UK launches "health passport” to reduce genital mutilation

TrustLaw 27 November 2012
By Emma Batha

Britain launched an initiative dubbed a "health passport” on Monday that is designed to reduce the number of girls subjected to horrific genital mutilations while visiting family overseas

Statement Opposing Female Genital Mutilation

From today, parents and girls from communities that practise female genital mutilation (FGM) will be able to carry a government statement in their passports spelling out that British residents can face up to 14 years in jail if they arrange for FGM to be carried out abroad.

The government says up to 24,000 girls in Britain are thought to be at risk of FGM, which it calls a "cruel and brutal practice”. It believes many girls are taken overseas to have the procedure done – often during the long summer holidays.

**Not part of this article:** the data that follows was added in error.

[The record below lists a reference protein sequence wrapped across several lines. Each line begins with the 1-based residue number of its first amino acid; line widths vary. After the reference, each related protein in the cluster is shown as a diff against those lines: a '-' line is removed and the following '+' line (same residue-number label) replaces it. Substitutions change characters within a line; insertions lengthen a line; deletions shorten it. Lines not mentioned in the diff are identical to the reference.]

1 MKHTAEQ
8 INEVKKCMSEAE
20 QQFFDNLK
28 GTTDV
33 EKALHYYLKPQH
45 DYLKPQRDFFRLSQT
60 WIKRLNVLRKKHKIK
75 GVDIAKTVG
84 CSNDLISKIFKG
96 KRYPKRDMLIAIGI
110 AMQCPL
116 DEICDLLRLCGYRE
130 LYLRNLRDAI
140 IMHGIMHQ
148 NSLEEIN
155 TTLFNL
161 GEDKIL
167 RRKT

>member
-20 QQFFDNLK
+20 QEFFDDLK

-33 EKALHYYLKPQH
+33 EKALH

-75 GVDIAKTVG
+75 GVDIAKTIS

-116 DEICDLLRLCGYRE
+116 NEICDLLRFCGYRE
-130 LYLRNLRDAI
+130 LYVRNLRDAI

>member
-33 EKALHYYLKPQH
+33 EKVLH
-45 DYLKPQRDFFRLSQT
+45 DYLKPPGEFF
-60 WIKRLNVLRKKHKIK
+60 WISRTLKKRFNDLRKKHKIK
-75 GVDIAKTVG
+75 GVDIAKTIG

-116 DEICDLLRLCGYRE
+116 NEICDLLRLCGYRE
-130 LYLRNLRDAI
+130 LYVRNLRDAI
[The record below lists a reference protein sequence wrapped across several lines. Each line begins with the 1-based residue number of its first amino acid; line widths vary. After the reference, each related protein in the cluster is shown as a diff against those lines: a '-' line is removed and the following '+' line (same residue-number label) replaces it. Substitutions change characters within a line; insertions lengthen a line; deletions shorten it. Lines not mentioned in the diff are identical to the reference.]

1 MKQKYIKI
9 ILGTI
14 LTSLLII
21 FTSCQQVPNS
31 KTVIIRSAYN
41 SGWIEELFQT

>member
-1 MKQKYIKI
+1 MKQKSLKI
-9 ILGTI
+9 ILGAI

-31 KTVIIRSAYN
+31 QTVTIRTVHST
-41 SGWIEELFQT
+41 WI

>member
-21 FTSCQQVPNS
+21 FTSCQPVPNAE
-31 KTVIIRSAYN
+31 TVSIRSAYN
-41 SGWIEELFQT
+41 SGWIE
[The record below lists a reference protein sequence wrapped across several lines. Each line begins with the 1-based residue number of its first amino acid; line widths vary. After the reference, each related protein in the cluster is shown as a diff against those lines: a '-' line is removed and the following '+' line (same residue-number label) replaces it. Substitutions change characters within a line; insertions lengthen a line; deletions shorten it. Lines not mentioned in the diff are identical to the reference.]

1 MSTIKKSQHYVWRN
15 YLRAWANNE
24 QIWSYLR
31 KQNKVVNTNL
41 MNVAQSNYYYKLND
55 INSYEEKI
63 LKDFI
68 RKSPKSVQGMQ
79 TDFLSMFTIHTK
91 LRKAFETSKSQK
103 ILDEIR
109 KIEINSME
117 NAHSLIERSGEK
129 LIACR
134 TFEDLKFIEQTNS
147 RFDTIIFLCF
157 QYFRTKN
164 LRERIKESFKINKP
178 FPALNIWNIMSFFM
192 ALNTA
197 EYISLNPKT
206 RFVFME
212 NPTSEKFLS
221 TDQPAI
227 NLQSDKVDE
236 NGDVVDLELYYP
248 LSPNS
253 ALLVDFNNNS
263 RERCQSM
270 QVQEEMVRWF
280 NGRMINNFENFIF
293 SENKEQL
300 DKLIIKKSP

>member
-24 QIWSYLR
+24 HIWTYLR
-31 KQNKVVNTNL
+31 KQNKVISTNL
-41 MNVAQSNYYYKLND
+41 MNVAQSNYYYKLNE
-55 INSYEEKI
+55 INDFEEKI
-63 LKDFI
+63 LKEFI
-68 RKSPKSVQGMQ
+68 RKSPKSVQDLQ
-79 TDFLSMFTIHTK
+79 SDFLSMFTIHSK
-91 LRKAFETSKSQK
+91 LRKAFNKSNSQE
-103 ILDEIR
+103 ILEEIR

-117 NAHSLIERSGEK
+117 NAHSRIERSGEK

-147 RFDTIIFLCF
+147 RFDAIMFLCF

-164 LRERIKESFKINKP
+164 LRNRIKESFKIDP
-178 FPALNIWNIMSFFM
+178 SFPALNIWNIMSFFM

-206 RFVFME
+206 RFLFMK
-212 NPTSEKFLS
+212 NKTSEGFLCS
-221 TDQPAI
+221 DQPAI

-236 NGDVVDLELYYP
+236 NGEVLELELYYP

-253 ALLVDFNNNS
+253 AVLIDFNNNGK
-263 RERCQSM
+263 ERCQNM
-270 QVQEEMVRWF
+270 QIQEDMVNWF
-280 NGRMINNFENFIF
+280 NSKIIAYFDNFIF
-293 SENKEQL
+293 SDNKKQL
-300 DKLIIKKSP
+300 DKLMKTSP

The Statement Opposing Female Genital Mutilation – an idea copied from the so-called health passport introduced by the Netherlands – is available in numerous languages and designed to be discretely carried in a wallet or slipped into the back of a passport.

The idea is that families can show the document to any relatives abroad who are pressuring them to have FGM carried out on their daughters.

Under British law it is an offence to take a girl abroad for FGM or to procure the carrying out of FGM abroad, even if it is legal in that country. (continue reading...)